Far North paddock turned into vital new spillway
25 Jun 2020, 7:30 AM
Hundreds of thousands of dollars’ worth of critical improvements to the Awanui flood scheme have just been completed despite several weeks of unscheduled delays caused by the nation’s pandemic response.
The Northland Regional Council says an estimated 90,000 tonnes of soil were removed to transform a Far North paddock into a vital new 400-metre long flood spillway behind Juken New Zealand’s Kaitaia triboard mill.
The works form part of the second stage of the council’s ongoing multimillion-dollar upgrade of the Awanui flood scheme and were completed recently.
The council’s Te Hiku constituency representative Councillor Colin ‘Toss’ Kitchen says it was hoped the work would have been finished by May, however, the national pandemic lockdown had thrown a spanner in the works, forcing a halt to construction for several weeks.
BEFORE: Regional council River Management Engineer Barney Brotherhood in December last year with a Kaitaia paddock now transformed into a vital new piece of the Awanui flood scheme.
Ironically, when work had resumed, a drier-than-normal winter had allowed efforts to continue beyond the usual end of the construction season and effectively claw back much of the lost time.
Councillor Kitchen says forestry and wood processing company JNL had allowed its land to be used for the crucial upgrade which will give better flood protection to the surrounding area including JNL’s Whangatane Dr triboard mill (one of the area’s largest employers).
“An adjoining private landowner was also a great assistance, allowing their property to be used during the earthworks and local tangata whenua also provided valuable input into the programme.”
He says the existing aging spillway – which will be retired within the next 12 months or so for a new life as a wetland – sits literally just a stone’s throw from the triboard mill. The new roughly 20-metre wide, 400-metre long spillway has been built approximately 100m to the south-east on what had been a paddock.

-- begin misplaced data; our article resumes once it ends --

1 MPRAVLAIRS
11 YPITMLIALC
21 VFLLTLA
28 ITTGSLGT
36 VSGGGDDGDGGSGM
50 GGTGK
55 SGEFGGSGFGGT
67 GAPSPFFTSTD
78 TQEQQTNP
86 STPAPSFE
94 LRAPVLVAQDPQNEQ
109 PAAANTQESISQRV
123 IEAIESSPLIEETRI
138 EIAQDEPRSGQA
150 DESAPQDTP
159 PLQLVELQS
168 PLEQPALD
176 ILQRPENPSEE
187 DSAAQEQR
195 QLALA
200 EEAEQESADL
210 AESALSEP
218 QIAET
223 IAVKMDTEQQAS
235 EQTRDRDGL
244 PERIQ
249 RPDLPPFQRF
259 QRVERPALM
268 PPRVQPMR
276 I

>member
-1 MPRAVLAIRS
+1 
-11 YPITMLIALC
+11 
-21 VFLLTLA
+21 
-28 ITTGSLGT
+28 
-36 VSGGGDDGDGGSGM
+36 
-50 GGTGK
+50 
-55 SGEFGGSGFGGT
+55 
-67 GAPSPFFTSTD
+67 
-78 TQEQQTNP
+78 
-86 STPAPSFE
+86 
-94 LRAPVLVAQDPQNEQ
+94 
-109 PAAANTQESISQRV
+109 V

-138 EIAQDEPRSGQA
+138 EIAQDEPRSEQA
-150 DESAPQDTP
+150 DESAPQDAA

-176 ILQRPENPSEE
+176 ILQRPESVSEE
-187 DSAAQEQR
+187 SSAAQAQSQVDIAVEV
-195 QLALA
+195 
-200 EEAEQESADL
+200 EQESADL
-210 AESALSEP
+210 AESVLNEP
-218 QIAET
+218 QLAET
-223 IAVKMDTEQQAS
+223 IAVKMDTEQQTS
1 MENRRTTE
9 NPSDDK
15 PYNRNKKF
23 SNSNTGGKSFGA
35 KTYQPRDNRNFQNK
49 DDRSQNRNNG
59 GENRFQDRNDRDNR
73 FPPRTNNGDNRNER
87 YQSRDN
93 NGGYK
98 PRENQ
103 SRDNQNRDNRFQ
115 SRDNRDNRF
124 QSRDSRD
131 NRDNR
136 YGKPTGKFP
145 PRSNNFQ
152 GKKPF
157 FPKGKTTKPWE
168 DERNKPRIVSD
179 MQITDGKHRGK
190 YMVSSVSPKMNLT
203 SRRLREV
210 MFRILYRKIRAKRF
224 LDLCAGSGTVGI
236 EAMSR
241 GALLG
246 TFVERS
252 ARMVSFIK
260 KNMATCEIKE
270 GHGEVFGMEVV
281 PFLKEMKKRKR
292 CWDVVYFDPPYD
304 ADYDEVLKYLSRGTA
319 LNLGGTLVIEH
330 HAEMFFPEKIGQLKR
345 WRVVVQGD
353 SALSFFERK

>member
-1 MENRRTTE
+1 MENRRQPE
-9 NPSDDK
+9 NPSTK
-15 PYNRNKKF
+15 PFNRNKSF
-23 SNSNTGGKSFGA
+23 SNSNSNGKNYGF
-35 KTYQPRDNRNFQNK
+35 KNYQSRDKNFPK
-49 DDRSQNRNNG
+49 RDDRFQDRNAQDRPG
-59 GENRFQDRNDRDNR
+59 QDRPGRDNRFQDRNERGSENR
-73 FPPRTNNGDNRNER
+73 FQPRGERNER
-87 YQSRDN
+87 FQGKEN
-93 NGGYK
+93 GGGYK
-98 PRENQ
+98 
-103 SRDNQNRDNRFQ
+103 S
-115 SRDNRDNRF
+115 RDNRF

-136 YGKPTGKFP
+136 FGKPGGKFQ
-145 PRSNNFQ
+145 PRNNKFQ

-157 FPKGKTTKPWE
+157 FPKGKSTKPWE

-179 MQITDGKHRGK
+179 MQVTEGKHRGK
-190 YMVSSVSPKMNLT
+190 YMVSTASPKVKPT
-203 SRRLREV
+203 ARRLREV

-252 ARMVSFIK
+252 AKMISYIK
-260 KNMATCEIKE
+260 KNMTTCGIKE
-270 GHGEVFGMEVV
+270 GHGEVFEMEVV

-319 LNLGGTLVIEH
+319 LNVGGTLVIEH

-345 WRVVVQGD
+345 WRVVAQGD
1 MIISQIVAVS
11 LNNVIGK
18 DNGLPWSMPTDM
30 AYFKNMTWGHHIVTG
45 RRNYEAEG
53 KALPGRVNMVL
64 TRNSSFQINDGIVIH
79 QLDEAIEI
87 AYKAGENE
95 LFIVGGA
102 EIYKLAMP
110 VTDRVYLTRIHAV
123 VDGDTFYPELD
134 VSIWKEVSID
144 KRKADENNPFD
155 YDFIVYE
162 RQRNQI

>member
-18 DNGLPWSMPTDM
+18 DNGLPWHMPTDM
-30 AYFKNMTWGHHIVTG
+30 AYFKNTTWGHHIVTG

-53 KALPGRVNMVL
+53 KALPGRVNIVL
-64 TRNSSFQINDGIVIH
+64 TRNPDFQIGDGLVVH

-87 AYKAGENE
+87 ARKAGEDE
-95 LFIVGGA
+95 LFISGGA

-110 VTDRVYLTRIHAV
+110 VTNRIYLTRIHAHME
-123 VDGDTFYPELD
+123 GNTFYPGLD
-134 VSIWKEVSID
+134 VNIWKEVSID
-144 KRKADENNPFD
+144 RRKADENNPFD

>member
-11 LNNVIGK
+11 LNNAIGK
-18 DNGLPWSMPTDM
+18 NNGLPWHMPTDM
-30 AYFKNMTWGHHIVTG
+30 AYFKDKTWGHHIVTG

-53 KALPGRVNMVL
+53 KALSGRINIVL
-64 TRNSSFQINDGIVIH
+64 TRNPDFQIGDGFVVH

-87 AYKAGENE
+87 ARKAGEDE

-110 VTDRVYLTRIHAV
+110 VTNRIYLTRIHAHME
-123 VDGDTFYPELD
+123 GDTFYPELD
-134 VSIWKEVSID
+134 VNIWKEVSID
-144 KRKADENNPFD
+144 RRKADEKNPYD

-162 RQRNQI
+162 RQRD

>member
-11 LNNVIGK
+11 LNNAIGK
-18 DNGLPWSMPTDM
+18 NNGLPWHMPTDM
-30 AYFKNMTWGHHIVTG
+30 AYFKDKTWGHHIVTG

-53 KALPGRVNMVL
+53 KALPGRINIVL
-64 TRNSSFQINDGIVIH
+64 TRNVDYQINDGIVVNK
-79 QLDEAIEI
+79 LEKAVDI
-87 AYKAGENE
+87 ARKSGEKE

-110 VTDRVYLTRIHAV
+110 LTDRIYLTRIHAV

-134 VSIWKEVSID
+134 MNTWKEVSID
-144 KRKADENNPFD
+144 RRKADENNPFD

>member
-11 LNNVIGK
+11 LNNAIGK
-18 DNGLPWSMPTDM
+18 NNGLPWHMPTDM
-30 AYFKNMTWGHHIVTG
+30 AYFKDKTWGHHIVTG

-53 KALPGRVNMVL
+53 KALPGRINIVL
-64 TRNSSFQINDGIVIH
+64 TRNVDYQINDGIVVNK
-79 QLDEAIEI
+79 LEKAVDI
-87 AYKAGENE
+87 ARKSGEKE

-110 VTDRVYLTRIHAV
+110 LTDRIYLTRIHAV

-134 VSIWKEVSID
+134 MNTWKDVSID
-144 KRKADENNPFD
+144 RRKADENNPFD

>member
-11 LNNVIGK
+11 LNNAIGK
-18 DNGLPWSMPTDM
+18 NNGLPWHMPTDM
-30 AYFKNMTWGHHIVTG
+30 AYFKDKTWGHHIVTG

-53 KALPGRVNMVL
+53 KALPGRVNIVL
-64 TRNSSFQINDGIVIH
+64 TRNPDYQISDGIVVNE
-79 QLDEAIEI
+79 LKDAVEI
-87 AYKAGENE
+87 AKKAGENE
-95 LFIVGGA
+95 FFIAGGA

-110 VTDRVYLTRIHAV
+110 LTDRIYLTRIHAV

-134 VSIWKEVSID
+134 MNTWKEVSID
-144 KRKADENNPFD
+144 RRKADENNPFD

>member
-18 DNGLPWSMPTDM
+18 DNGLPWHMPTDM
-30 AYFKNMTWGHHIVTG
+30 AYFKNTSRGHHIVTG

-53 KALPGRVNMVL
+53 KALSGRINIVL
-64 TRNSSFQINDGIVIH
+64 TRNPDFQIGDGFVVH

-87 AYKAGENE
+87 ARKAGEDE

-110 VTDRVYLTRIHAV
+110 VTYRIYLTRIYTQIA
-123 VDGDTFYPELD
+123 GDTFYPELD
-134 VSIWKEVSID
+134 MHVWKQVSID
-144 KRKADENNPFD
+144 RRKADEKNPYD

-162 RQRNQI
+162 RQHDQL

Roughly 90,000 tonnes of soil (about 50,000 cubic metres) had been removed during the paddock’s transformation.
The completed spillway will be given a few months to stabilise and for grass cover to establish before it is commissioned in Autumn next year and water from the river is diverted into it. The existing 400m of current spillway behind the triboard mill will then be retired for a new life as a wetland.
Councillor Kitchen says while the new works are about two kilometres downstream of Kaitaia itself, they’ll form an integral part of the upgraded scheme, helping to carry potentially damaging floodwaters away from the town more efficiently and quickly.
“The scale and cost of the Awanui upgrade overall means work began in earnest last year but will need to continue in stages over several construction seasons through until 2027.”
The recent spillway work accounted for most of the roughly $1 million spent upgrading the aging scheme this year. Much of the scheme was built about a century ago, and until fairly recently the NRC’s attention had of necessity been on much-needed maintenance and more immediate repairs.
“However, the upgrade programme will help future-proof the scheme for a number of years – including predicted effects from climate change – as well as deliver a considerably higher level of protection for Kaitaia and surrounding areas.”
Councillor Kitchen says scheme-wide, future flood risks will be mitigated largely through extensive modifications and improvements to stabilise existing stopbanks, which will allow the Awanui River – including critical sections upstream of the triboard mill – to carry up to 15 percent more floodwaters.
Designed to protect urban Kaitaia in a ‘once in a century’ type flood and a 1:20 year event in surrounding rural areas, the work is one of several key projects at the heart of the regional council’s NRC’s Long Term Plan (LTP) 2018-2028.
The council has said previously that without the added protection the upgrade will offer, a large flood in urban Kaitaia could cause tens of millions of dollars in damage and potentially put lives at risk.
Seventy percent of the work is being funded by ratepayers Northland-wide via a regional flood infrastructure rate, with the balance funded locally through a targeted Awanui River Management Rate.